Stan Pulliam, mayor of Sandy and a vocal detractor of Governor Brown during the COVID pandemic, sees Oregon’s top problems as a “festering culture of criminality and mass homelessness decaying every corner of our state”. He vows to expand the Oregon State Police and deputize them as US marshals so their arrests would go to federal court, not what he describes a more sympathetic Multnomah County district attorney. Pulliam’s campaign took a hit when Willamette Week reported he and his wife were part of a swingers club, a revelation that cost him an endorsement by Oregon Right to Life. Pulliam told OPB his marriage is “pretty average” and have emerged from trials “stronger than ever”.

Bob Tiernan, an attorney, two-term state legislator, former head of the Oregon Republican Party and backer of several conservative-leaning ballot measures, has returned to the public spotlight after focusing on a career in business, including as president of Grocery Outlet. Tiernan says his business and problem-solving experience translates well into skills needed to manage a sprawling state government. Like other GOP candidates, he deplores “out of control crime, lawlessness and riots,” while promising to convince local officials to be tougher on criminals, getting homeless people off the streets and improve outcomes in public schools. He lives in Lake Oswego.

Jessica Gomez, one of the first entrants into the race, is the founder and CEO of a microelectronics manufacturing company in Medford. She ran unsuccessfully for a state Senate position in 2018, but has never held elective office. Of that, she says, “My skill set is much better suited to the CEO of our state”. “My intent is not to have a political career,” Gomez adds. “My intent is to help lead our state… then I’m going to go back to my job of being a CEO.” A Latina who grew up homeless as a teenager, Gomez advocates for more sensitive rural policies, including investments in job training and reduced taxes. She is considered one of the more moderate GOP gubernatorial candidates.

Bridget Barton is running as a political “outsider” despite decades of commenting on political issues in a now-defunct newsletter. “I’ve never engaged personally in partisan politics as a politician myself,” Barton told OPB. “I’ve stayed on the thoughtful, thinking, ideas side of the divide.” Her campaign pitch is “taking the state off the cliff” by wresting control from progressive Democrats, a theme emphasized by her ‘Horse Sh%!’ TV ad. Barton, who lives in West Linn, acknowledges recovering from alcoholism, which she says gives her insight into how to overcome addiction. She criticizes Drazan for not standing up the “leftist agenda” of legislative Democrats.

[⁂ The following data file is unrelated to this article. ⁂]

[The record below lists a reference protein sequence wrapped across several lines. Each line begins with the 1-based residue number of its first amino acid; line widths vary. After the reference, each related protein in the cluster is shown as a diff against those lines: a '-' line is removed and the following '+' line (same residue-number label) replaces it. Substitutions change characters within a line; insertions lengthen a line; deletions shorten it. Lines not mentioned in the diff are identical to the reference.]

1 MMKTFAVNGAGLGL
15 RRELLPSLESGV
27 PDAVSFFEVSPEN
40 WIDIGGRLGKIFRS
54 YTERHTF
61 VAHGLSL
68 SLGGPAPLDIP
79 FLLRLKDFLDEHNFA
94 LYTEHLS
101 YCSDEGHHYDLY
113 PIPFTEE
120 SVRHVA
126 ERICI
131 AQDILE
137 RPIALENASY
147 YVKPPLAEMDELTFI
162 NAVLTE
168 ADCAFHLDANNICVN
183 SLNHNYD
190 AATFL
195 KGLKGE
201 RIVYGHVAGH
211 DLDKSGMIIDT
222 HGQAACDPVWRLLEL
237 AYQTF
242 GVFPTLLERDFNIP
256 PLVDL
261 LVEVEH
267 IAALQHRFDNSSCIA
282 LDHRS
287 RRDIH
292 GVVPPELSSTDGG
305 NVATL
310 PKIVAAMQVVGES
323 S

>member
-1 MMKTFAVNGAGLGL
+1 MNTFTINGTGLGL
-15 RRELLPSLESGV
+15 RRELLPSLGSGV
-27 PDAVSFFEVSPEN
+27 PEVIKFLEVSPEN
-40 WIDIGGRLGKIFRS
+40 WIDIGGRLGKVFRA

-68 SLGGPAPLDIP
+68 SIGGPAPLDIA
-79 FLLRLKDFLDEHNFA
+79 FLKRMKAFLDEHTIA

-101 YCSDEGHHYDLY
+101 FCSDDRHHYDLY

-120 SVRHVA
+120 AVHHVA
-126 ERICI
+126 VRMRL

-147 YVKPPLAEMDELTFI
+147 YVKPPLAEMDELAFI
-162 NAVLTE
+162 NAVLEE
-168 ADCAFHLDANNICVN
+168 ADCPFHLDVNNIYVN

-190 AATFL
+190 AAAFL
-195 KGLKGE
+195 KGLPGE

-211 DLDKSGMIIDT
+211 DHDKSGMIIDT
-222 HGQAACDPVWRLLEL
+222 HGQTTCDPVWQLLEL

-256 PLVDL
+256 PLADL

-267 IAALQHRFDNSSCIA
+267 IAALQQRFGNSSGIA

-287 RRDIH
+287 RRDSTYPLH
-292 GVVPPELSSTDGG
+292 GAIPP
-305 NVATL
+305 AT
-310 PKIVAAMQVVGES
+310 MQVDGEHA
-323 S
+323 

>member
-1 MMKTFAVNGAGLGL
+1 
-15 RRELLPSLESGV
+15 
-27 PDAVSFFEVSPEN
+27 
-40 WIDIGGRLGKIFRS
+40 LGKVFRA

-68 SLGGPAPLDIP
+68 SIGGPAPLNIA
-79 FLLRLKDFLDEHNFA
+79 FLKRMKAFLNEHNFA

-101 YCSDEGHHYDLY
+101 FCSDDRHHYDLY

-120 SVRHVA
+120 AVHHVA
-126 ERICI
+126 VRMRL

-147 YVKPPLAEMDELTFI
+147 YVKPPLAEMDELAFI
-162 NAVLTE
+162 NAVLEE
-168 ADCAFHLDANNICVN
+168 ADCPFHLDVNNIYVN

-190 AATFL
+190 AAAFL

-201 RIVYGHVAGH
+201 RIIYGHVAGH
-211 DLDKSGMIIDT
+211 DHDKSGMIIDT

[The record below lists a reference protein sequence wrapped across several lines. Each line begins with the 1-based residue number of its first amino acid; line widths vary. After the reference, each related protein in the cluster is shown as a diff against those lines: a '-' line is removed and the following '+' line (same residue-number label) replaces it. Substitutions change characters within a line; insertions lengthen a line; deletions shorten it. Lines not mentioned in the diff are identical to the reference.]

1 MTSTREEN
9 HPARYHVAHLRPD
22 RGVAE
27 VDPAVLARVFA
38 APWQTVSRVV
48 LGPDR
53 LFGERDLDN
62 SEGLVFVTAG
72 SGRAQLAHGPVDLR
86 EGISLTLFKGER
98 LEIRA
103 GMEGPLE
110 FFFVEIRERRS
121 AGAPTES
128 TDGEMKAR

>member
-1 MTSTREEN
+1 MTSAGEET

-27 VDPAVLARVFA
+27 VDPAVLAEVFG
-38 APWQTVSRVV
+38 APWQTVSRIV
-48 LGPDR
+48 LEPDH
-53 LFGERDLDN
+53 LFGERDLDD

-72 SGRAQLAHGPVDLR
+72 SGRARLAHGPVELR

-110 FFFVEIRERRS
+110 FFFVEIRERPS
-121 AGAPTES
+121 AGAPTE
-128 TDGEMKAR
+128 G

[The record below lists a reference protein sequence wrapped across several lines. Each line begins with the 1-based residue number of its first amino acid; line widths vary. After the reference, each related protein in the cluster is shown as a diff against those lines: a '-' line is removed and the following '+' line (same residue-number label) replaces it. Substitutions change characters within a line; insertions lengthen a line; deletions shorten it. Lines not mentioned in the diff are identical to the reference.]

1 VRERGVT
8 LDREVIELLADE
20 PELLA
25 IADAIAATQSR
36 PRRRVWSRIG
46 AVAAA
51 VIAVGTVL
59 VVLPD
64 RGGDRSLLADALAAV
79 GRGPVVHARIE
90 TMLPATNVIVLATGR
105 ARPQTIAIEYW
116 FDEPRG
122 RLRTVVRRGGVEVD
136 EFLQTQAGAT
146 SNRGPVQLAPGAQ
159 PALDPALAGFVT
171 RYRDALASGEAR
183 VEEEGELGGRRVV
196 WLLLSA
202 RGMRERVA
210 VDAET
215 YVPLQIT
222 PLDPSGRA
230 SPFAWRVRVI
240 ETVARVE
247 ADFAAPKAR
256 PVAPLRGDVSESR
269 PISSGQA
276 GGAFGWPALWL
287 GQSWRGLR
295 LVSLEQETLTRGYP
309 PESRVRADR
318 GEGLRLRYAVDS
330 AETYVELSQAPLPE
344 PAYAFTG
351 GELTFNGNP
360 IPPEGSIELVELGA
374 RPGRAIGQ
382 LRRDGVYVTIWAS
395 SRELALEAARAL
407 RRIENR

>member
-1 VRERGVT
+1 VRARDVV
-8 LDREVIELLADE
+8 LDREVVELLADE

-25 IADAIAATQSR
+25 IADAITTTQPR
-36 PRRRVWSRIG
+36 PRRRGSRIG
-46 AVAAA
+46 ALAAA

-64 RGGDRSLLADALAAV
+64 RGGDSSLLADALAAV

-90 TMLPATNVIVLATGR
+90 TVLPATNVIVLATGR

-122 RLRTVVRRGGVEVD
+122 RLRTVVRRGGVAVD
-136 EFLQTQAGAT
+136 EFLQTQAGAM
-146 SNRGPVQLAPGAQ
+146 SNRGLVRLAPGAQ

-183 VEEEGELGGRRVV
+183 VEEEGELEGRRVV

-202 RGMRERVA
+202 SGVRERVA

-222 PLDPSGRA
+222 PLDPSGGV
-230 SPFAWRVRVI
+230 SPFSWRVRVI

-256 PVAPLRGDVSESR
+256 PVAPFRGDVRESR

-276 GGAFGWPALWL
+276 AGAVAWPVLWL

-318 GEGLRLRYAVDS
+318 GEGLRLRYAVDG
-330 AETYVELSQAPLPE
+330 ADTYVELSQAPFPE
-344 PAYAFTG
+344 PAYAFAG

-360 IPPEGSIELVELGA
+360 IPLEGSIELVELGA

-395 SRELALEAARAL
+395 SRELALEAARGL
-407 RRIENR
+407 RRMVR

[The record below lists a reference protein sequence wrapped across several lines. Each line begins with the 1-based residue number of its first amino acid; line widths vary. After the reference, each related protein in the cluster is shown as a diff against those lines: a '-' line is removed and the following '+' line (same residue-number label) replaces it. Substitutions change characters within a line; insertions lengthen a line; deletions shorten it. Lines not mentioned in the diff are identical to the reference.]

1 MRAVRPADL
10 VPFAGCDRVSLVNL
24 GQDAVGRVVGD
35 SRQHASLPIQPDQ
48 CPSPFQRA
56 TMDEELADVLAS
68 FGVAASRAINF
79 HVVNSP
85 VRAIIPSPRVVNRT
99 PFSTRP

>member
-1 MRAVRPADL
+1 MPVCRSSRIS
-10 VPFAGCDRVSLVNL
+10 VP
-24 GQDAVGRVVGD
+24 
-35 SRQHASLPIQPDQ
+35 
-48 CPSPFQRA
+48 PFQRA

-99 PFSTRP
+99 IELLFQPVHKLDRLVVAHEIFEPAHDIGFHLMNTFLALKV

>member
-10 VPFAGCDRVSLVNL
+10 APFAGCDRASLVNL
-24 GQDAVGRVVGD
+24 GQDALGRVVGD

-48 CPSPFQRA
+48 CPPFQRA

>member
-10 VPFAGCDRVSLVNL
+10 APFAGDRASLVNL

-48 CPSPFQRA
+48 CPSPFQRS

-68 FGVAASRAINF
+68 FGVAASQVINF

OPB said Pierce declined an interview, as did Baker City Mayor Kerry McQuisten and embattled former Alsea School Superintendent Marc Thielman. 

More on Carrick Flynn

Willamette Week published a story this week noting Flynn has been registered to vote in Oregon since 2004 when he turned 18, but only has voted twice in Oregon elections since 2008, a time span that included 30 separate elections.

“That means,” reported Nigel Jaquiss, “he didn’t vote in the 2012 election, when President Barack Obama faced Republican Mitt Romney; or in 2020, when Democrat Joe Biden faced then-President Donald Trump; or in any of the primary, midterm or special elections for local and state candidate races and ballot measures.”

Jaquiss included a quote from former Democratic Oregon Secretary of State Jeanne Atkins. “This voting record indicates he has not cared about either Oregon or national politics until suddenly deciding to run for Congress. If Oregon were a state – like some – that purges voter records more assiduously, he would have been struck [from the rolls] long ago.”

Voting in Oregon has attracted heightened interest after current Secretary of State Shemia Fagan disqualified the Democratic gubernatorial candidacy of Nicholas Kristof based on his voting record in New York where he worked as a newspaper columnist. Oregon’s Constitution contains a residency requirement to serve as governor. The US Constitution only requires US citizenship and age limits for House and Senate members.

Flynn’s campaign also made news when it received a sizable donation from a PAC associated with House Speaker Nancy Pelosi. Six of the Democratic hopefuls in the Sixth District congressional race sent a protest letter to Pelosi, saying it’s customary for official party support to go the winners of primaries, not influence a primary election outcome.

One of the most eerie aspects of Flynn’s ads is that you never hear his voice. Because his campaign isn’t paying for the TV ads, Flynn isn’t required to say he approves of the ads.